Tenda Espírita Oxosse Caçador


Almas e Angola. Gira de Exu. Oxosse Hunter’s Spiritist Tent (Tenda Espírita Oxosse Caçador). Florianópolis. Santa Catarina State. About 300 people at the ritual

Tenda Espírita Oxosse Caçador


Almas e Angola. Gira de Exu. Oxosse Hunter’s Spiritist Tent (Tenda Espírita Oxosse Caçador). Florianópolis. Santa Catarina State. About 300 people at the ritual


Almas e Angola

Within a star, there is a cross. A drawing on the floor shows the house is built on faith: the cross carries the Souls of Pretos Velhos, Exus, and Pombas Giras; the star is Angola’s. In trembling bodies, eyes roll and faces cringe… the entities arrive to inhabit the bodies stomping their feet on this place made for Souls and Angola.

Some might say the religion was originated in Rio de Janeiro, a daughter to Cabula: an Afro-Catholic form of syncretism from slavery days in rural area, a phase of intense Candomblé repression in Brazil. Others say Almas e Angola is Umbanda’s sister. But it is actually all about the daily routine: cultures from African orixás, worshipping ancestors and deceased spirits of Afro-Brazilian and Amerindian people enslaved and persecuted.

“We work with the forces of Nature,

with the magic of witches,

with the knowledge from the Orixás”

Father Alex, Tenda Espírita Oxosse Caçador

It’s been more than twenty-two years since Father Alex established his house in an underprivileged neighborhood in the city known as the “Magic Island”: Florianópolis is a piece of land in the South of Brazil with some of the most dazzling beaches along the country’s coast. The Tenda Espírita Oxosse Caçador, as is customary with Almas e Angola houses, is located in a place of extreme natural potency. It follows the Almas current lead by the healing orixá, Obaluaê.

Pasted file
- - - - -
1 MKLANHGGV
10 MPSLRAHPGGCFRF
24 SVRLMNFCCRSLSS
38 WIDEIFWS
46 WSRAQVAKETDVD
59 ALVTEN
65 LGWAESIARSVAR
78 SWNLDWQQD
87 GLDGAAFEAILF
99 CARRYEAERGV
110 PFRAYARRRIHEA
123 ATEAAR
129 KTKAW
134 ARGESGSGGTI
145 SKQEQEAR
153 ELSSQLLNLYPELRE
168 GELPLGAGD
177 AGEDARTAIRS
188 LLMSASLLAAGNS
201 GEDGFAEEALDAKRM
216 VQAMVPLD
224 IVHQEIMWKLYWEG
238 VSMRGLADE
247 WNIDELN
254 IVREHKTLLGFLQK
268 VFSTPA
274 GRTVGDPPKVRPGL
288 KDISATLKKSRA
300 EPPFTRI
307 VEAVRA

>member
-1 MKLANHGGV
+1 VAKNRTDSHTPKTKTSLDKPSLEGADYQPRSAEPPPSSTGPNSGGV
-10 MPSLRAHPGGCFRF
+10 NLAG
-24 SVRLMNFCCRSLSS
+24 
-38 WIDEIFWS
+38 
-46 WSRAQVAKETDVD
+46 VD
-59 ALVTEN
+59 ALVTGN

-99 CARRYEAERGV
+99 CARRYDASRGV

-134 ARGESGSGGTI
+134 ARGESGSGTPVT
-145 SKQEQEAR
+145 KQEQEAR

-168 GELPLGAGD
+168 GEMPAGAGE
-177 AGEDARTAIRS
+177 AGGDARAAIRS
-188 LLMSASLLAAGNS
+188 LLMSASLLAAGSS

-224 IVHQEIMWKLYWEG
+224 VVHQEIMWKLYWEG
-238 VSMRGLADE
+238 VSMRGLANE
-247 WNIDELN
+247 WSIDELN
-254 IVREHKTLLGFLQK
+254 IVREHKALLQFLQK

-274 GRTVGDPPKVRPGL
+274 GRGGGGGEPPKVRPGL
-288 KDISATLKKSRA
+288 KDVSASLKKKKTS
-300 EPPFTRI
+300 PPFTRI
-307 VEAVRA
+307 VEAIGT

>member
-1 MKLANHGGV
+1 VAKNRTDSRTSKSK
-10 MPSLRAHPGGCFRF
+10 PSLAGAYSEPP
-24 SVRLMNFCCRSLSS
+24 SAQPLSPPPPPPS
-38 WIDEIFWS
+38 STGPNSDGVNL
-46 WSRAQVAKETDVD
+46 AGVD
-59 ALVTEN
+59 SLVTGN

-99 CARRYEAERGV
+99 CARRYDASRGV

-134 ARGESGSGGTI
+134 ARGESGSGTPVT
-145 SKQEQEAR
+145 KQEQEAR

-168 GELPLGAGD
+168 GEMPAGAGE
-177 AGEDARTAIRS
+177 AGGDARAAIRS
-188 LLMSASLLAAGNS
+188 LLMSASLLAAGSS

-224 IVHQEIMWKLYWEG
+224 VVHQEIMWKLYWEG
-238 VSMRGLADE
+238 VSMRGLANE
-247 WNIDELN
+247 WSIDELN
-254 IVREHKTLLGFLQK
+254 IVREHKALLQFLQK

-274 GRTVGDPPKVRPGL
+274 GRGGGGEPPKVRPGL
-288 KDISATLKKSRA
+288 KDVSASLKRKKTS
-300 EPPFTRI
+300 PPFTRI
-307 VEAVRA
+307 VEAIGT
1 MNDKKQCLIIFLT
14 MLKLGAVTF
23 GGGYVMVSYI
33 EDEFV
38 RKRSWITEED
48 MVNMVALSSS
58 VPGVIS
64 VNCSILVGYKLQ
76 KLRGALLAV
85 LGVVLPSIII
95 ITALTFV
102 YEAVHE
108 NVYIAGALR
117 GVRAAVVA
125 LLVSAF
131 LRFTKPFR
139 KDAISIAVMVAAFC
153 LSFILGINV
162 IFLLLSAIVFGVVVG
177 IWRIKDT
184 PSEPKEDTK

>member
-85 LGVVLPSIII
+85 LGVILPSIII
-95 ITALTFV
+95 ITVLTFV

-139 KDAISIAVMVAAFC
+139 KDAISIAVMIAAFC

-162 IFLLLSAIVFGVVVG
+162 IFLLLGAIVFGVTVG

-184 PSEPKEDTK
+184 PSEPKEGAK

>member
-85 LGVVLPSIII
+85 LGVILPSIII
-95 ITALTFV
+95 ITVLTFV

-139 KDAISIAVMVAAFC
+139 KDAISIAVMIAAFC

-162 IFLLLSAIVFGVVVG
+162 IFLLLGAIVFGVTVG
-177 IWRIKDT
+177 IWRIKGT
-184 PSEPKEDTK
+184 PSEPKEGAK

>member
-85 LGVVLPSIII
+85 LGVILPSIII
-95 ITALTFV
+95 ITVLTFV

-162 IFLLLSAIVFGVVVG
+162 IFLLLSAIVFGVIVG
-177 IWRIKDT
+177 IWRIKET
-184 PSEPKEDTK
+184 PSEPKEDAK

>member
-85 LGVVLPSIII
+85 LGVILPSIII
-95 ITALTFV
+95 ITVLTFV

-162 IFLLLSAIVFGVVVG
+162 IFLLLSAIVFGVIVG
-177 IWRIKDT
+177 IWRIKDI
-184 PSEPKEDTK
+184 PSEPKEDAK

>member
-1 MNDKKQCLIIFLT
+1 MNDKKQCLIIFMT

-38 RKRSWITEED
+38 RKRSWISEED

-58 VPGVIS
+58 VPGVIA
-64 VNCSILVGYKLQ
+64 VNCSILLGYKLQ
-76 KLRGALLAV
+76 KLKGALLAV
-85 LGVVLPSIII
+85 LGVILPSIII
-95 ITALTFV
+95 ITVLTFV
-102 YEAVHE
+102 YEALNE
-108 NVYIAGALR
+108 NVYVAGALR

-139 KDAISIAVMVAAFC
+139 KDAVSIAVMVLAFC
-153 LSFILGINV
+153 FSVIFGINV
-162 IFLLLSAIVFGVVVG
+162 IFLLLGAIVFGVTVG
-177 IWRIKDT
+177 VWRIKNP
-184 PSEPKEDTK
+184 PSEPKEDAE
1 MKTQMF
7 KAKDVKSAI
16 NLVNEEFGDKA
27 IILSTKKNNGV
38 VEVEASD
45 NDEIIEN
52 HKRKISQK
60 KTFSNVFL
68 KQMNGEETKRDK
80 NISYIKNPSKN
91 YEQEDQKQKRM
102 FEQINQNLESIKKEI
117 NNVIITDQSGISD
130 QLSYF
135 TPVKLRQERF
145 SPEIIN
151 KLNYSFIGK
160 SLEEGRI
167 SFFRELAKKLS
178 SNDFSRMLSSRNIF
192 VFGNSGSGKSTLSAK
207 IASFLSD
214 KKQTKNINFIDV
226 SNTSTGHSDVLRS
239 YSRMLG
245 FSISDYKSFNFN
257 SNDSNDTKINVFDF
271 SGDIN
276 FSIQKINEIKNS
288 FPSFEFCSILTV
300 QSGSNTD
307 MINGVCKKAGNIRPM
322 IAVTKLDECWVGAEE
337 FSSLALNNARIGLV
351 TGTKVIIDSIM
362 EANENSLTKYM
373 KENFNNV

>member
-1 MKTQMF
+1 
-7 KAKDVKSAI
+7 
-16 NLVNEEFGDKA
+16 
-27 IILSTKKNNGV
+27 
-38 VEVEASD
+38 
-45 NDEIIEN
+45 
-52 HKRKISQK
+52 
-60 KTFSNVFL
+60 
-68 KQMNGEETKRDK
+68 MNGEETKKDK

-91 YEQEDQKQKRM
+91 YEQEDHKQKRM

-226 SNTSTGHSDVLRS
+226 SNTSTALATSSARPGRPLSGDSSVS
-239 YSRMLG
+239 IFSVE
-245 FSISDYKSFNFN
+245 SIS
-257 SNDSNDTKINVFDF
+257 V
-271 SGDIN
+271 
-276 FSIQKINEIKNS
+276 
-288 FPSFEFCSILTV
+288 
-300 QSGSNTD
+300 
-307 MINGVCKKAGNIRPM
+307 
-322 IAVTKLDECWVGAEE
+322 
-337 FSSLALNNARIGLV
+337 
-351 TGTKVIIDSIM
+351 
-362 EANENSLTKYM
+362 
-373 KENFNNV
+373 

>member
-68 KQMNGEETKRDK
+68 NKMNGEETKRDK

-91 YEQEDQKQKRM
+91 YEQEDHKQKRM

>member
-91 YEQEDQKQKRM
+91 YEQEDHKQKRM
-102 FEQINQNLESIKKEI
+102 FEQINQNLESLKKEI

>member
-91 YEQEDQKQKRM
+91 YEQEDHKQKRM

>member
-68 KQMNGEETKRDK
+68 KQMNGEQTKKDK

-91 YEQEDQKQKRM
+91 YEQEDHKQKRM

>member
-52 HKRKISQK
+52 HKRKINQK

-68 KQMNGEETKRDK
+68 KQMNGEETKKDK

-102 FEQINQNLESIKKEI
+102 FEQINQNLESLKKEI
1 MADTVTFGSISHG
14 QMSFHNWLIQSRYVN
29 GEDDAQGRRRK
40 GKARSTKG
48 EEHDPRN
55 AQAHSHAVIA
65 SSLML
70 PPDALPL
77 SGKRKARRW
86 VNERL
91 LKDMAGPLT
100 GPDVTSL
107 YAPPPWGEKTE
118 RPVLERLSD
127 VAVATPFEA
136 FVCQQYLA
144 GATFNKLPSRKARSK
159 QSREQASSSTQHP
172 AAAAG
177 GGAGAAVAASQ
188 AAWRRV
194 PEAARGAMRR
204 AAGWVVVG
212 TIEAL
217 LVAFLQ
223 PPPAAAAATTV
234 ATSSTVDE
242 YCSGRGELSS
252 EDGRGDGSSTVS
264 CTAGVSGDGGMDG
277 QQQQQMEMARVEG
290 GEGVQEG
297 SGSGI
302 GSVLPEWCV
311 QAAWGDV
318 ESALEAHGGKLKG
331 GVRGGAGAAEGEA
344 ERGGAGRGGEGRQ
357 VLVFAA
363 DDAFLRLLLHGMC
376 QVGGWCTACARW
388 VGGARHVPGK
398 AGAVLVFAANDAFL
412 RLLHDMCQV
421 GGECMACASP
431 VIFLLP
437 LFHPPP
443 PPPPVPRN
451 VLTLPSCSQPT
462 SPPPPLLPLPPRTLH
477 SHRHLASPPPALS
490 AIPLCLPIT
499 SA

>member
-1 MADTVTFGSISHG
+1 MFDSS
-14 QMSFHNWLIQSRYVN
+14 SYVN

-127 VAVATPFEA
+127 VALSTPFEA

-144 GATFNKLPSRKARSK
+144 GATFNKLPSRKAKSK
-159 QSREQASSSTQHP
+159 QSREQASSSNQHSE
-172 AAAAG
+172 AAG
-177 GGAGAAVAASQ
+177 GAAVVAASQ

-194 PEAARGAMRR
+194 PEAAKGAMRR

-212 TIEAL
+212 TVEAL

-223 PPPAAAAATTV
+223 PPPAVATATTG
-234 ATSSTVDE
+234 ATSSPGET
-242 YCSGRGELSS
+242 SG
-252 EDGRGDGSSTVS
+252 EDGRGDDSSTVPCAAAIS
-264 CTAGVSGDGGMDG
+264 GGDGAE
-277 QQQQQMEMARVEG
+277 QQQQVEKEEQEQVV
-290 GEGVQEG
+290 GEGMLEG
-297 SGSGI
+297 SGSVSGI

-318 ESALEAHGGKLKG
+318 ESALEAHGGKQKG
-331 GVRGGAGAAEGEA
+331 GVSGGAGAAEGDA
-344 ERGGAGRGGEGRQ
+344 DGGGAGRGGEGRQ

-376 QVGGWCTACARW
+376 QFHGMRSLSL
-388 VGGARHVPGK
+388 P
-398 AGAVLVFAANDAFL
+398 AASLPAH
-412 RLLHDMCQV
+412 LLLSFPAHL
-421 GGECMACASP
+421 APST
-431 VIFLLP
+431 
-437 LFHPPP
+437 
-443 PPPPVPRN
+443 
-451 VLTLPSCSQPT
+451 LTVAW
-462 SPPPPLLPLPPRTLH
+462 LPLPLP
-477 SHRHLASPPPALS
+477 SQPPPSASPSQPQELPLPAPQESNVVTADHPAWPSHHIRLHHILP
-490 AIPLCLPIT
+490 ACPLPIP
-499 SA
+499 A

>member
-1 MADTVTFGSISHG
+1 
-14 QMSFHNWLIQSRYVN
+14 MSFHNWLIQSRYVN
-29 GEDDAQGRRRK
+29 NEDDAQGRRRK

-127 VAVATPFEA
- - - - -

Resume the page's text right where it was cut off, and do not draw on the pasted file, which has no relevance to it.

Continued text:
Promoting cure and spiritual evolution is what’s behind all the works developed at the Father Alex’s Tenda. He knows how impactful faith can be in a simple and marginalized region of the city. Many come closer to practice their beliefs in ancestors, magic, music, community, and – definitely – in themselves.

“Perfume scent in the air

Seven red roses

I take the most beautiful of them all”

Song at a Gira de Exu ritual in Tenda Espírita Oxosse Caçador

One of the most exuberant festivities if offered to he whose energy clears paths, who tends to the energy between Earth and the Sacred, who opens the doors. Exu is the main entity to suffer from prejudice in Afro-Brazilian religions: he was wrongly interpreted and associated to the devil from a Christian perspective of the world.

“Exu is strongly connected to the Earth,

he walks with us 24h a day.

He has a need for alcohol and cigars

because he needs that energy.

But he’s not the devil.

He holds our vanity and our joy”

Father Alex, Tenda Espírita Oxosse Caçador

In his gira, in the Almas e Angola tradition, life’s exuberance is manifested in the bodies incorporating Pretos Velhos, Marias Padilhas, Caboclos… all dressed in their gala garments, turning the air into a smoky curtain of times, mixing the scent of the bodies with those of the drinks.

Bodies play the atabaques to the connecting rhythm while others hug, gazes can seduce and care for one another. The starry floor becomes a sacred sky: now, everyone shines and dances to the possibility of belonging to those who love them. Spontaneity transcends the dance: all toast and sing together to the most beautiful version of their history.

“We’re like brass

that can be polished

until it turns into jewelry”

Father Alex, Tenda Espírita Oxosse Caçador

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